“Construction costs are out of whack with what you could lease a building for. We’re seeing lease rates go up and I think they just need to go up further to trigger developers to put up buildings,” said Gary Micsko, an industrial specialist at Reichle Klein. But, he added, some spec building is under construction now.
Developer Ed Harmon, of NAI Harmon Group of Toledo, has been the most visible industrial spec builder.
In 2015, he constructed a 100,000-square-foot industrial spec building on the site of the former Jeep plant off Jeep Parkway in Toledo in what is now called the Overland Industrial Park.
But the building sat empty for a year before Dana Inc. took it last year and asked that it be doubled to accommodate even more work. Afterwards, another manufacturer, Detroit Manufacturing Systems LLC, said it would move to the park and it is building a 100,000-square-foot factory.
Fiat Chrysler chose a Detroit-area auto parts company, which chose a closed Michelin tire warehouse in Bedford Township when it couldn’t find a suitable building.
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Stephanie Kuhlman, senior development agent for NAI Harmon Group, said her firm was “certainly lucky” that Dana came along. But if the area’s industrial market is ever going to take off, there has to be developers willing to take those kinds of chances, she explained.
“We are entertaining putting up a new spec building up in our new Harmon business park in Rossford,” she said. “You need something out there to show people, and it’s almost like you have to bite the bullet to put up something first,” she added.
North Toledo has some older, available industry space, and some of those are being snapped up, Ms. Kuhlman said. “Once those are gone we’re really not going to have much choice but to build,” she said.
One developer taking the risk is Mark Styacich, owner of Brookwood Landscape & Nursery in Holland. In the last 10 years, he has constructed seven small industrial buildings, each about 10,000 square feet, in Lucas County.
Mr. Styacich is in the finishing stages of building two new spec buildings of 12,000 square feet on Sager Road off of Airport Highway near Eber Road in Swanton Township. They are in the Westwinds Business Park, just south of Toledo Express Airport.
Megan Malczewski of Signature Associates is marketing the spec buildings for Mr. Styacich and said interest is strong, suggesting that industrial users aren’t looking just for the 100,000-square-foot warehouse properties.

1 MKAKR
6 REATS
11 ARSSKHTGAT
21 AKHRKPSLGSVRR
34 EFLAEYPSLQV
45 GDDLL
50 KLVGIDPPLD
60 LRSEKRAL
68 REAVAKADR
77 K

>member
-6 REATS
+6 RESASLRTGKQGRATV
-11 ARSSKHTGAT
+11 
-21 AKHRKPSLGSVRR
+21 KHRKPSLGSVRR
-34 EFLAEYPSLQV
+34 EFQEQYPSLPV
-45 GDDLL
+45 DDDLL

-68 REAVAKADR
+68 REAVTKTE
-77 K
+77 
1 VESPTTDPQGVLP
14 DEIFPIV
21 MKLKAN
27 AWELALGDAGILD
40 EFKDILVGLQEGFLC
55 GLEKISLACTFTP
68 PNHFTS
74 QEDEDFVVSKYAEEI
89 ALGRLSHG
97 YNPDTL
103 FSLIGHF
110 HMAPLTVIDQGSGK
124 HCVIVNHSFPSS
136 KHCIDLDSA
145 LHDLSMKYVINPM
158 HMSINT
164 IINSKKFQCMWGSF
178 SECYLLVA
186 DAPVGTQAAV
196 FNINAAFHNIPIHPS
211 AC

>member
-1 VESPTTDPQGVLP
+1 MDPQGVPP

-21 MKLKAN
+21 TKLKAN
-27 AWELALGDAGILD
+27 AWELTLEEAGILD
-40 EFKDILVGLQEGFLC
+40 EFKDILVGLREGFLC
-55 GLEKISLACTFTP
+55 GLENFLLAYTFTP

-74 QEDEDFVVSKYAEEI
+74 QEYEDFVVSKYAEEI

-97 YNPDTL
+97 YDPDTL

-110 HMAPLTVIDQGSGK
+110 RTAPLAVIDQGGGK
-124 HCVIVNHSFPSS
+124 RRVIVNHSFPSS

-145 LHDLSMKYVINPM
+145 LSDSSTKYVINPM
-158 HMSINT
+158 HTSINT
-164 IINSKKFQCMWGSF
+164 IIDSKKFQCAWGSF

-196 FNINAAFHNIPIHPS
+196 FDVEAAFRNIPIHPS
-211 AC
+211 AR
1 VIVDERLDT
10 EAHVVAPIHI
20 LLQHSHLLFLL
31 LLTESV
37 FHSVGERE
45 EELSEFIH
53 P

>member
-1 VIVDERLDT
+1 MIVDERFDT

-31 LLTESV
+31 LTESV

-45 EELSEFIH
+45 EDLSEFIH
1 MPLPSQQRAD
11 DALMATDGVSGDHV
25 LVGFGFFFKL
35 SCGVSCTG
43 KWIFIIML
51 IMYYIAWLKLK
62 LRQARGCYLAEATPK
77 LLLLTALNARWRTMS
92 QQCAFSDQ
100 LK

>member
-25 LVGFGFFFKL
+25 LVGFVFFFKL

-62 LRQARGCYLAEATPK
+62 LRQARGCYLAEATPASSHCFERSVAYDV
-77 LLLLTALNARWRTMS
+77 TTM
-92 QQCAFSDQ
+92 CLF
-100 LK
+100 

“They are in the final stages of completion but, goodness, we already have a lot of activity,” Ms. Malczewski said.
Mr. Micsko said that, while many think of large factories when imagining industrial properties, it is the 10,000 to 30,000-square-foot properties that draw the most interest.
Still, big space is needed as well. Recently a Detroit area auto parts company, Syncreon, was chosen by Fiat Chrysler Automobiles to supply its Toledo Jeep complex but couldn’t find a 300,000-square foot industrial site in Toledo that could be made ready in six months to employ 270 workers. So it chose a closed Michelin tire warehouse in Bedford Township.
In the future, if another large employer wants to come here, it may have more options. The Regional Growth Partnership is working with JobsOhio and a local private investment group to build a 100,000-square-foot spec building near Toledo Express Airport. JobsOhio and the growth partnership would help provide infrastructure while the investors would buy the land and construct the building, possibly starting by September.
The idea, said growth partnership President Dean Monske, is to get one building constructed, which could lead to others, as was the case with the Overland Industrial Park. The land by the airport has room for 1 million square feet.
“Dana came along and then they brought [Detroit Manufacturing Systems] to Toledo and both of those projects came out of a spec building by Ed Harmon,” Mr. Monske said. “We’ve had the successes now. It truly is build it and they will come situation,” he added.
Contact Jon Chavez at email@example.com or 419-724-6128.